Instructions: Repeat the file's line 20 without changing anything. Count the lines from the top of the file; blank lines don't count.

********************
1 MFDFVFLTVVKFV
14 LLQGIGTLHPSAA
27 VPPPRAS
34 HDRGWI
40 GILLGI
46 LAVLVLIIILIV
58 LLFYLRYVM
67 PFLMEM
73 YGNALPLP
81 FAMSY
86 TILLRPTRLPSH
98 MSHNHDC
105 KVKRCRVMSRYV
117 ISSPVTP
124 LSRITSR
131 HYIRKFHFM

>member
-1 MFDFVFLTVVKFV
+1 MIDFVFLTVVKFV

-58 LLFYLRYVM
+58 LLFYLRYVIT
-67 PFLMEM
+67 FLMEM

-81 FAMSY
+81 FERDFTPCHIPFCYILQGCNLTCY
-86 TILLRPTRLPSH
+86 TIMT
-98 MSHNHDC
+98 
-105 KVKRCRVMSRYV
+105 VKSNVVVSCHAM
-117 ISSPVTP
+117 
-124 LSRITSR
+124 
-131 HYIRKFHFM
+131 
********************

-58 LLFYLRYVM